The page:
We are picking up today where we left off yesterday, with the idea of a general shift in thinking about leadership development. I draw from several resources. The following excerpt from Scientific American, July 31, 2007, adequately describes The New Psychology of Leadership.
“In the past, leadership scholars considered charisma, intelligence and other personality traits to be the key to effective leadership. Accordingly, these academics thought that good leaders use their inborn talents to dominate followers and tell them what to do, with the goal either of injecting them with enthusiasm and willpower that they would otherwise lack or of enforcing compliance. Such theories suggest that leaders with sufficient character and will can triumph over whatever reality they confront.
“In recent years, however, a new picture of leadership has emerged, one that better accounts for leadership performance. In this alternative view, effective leaders must work to understand the values and opinions of their followers—rather than assuming absolute authority—to enable a productive dialogue with followers about what the group embodies and stands for and thus how it should act. By leadership, we mean the ability to shape what followers actually want to do, not the act of enforcing compliance using rewards and punishments.
“Given that good leadership depends on constituent cooperation and support, this new psychology of leadership negates the notion that leadership is exclusively a top-down process. In fact, it suggests that to gain credibility among followers, leaders must try to position themselves among the group rather than above it.”
Of course, how one goes about “positioning oneself among the group” is a huge variable to good leadership, as are the values and opinions of followers. These, too, can be developed.
Leadership effectiveness is the product of individual ability to be the architect of culture, to understand the values and attitudes of followers (who may be colleagues as well as direct reports), and to inspire the contributions, cooperation and mutual support of the people around the would-be leader.
Taken further, the measure of a leader is how well he or she develops a culture of leadership, where all constituents are ready to lead when the context needs their unique contribution.
According to this new approach, no fixed set of personality traits can assure good leadership because the most desirable traits depend on the nature of the group being led and the context at hand. Author Mark DeVries has discovered five decisions that we believe profoundly reflect the ability to develop a healthy leadership culture:
- Deliver Results – The most dramatic way to change any culture is to provide evidence that good things are happening. Success breeds success. Leaders must deliver results. Identify a single visible result and go after it to produce a small victory. Speed up the production of good results and you accelerate climate change.
- Trust the Process – Change takes time and is far more often the product of incremental small wins than monumental victories. A series of small wins creates the potential for incremental revolution. We may explore this element further in a future blog.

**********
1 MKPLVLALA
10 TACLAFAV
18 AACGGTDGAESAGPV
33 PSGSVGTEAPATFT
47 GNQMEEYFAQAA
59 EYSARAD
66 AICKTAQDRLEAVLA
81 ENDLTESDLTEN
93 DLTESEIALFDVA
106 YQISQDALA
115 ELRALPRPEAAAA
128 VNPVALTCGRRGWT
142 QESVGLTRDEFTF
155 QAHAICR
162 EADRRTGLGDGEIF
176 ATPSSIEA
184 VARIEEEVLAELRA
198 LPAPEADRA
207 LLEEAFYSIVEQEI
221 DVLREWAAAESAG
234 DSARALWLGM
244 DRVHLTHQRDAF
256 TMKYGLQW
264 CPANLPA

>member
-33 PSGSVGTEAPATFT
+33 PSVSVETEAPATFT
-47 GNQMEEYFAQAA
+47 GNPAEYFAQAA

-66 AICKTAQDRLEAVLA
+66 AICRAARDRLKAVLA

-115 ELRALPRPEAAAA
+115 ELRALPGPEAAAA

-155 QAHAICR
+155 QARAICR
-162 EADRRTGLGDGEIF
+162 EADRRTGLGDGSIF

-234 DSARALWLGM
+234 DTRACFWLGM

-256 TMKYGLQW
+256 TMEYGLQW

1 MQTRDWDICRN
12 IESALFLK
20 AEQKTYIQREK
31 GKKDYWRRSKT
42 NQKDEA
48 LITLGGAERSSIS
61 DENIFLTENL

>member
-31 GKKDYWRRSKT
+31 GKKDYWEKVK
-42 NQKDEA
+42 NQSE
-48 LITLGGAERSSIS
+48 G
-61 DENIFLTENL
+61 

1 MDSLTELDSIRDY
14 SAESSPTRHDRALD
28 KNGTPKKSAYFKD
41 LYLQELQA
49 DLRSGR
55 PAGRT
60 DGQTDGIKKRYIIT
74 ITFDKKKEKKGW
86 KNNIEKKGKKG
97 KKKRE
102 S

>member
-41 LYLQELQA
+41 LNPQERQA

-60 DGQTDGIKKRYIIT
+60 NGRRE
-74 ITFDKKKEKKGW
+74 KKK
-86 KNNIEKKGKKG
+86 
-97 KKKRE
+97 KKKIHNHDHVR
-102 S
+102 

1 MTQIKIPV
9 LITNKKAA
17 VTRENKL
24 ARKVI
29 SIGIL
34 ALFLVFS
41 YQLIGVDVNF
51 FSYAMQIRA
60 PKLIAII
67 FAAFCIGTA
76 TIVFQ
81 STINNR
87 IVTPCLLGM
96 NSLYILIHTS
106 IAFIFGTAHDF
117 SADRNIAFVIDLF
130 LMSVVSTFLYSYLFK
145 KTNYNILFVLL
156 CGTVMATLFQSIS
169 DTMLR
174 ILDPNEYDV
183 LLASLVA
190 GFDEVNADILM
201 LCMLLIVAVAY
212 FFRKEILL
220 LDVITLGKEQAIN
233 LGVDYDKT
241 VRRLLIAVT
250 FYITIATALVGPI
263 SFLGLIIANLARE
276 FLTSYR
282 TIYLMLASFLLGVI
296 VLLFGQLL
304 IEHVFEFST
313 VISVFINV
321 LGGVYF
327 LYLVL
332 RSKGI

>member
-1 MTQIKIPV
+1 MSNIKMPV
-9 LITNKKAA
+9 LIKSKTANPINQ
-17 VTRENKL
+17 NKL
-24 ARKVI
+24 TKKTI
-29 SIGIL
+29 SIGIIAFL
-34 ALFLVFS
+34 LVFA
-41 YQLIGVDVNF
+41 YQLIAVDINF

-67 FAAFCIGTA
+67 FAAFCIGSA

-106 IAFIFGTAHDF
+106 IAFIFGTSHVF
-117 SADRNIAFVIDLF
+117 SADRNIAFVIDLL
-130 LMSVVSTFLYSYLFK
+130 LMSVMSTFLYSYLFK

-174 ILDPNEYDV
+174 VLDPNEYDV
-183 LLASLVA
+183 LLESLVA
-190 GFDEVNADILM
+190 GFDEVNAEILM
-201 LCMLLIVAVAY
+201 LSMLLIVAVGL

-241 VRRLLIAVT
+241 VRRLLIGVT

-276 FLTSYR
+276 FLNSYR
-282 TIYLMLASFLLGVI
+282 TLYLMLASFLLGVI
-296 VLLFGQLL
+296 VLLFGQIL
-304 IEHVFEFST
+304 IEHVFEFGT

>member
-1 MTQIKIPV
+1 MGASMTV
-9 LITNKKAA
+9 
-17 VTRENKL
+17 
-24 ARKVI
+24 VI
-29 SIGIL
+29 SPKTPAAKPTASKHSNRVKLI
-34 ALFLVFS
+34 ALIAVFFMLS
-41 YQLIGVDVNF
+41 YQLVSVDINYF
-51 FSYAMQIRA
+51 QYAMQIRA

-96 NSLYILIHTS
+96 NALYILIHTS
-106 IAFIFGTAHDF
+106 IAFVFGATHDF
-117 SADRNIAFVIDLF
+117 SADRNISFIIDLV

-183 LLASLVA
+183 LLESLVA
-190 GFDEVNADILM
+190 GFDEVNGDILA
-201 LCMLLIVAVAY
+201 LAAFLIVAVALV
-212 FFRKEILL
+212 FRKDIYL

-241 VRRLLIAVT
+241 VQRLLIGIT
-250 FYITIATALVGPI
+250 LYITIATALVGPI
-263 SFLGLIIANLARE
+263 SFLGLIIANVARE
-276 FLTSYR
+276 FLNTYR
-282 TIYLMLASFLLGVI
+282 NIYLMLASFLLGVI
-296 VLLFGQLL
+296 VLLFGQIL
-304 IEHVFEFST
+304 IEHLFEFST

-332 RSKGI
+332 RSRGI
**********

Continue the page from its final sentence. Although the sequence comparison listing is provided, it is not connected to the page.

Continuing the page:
- Import Joy into the Chaos – Interesting, but I have found that even high-performing teams will crash and burn sooner or later if they do not learn to celebrate well together. Research has shown that groups that laugh together are consistently better at solving problems together than the folks who strictly “stick to business”. The most effective leaders maintain a “playful detachment”, as DeVries describes it, “from those triggers that cause people to spiral into negativity and reactive blaming.”
- Instill Stories and Metaphors – Every group develops cultural norms or what we sometimes call “rules of fair play”; these at once reflect the culture and define it. As DeVries writes, groups “tend to live into the words that are spoken about them.” Leaders must recognize the impact of language, encourage and offer stories and metaphors that promote a positive leadership culture.
- Embrace Rituals and Traditions, Signs and Symbols – These confirm cultural identity. Ever worked with a group that has office potlucks from time to time – what I call “grazing tables”? The culture-building power of breaking bread together is historic. Do you allow people to decorate their work space? When we work with groups on “team building”, we often challenge them to come up with a team name and a team cheer that reflects the team they aspire to be. Sometimes that cheer becomes part of a team vernacular that far outlives the team building event. We recently did some culture and process work with a university at which the president simply turned over leadership of his monthly all-campus staff meetings to a team, which seemed to pull back the curtains exposing once-hidden sunshine and a positive new climate. Even standard operating procedures can contribute to your team’s cultural identity.
We all have the potential for leadership and, therefore, need leadership development. It is our responsibility as leaders to cultivate a climate for leadership, where everyone has a role and the ongoing opportunity to develop and practice as a leader.
If your organization or team needs assistance in developing leadership or a more powerful leadership culture, call Mark Sturgell at 217-362-0500 or email firstname.lastname@example.org.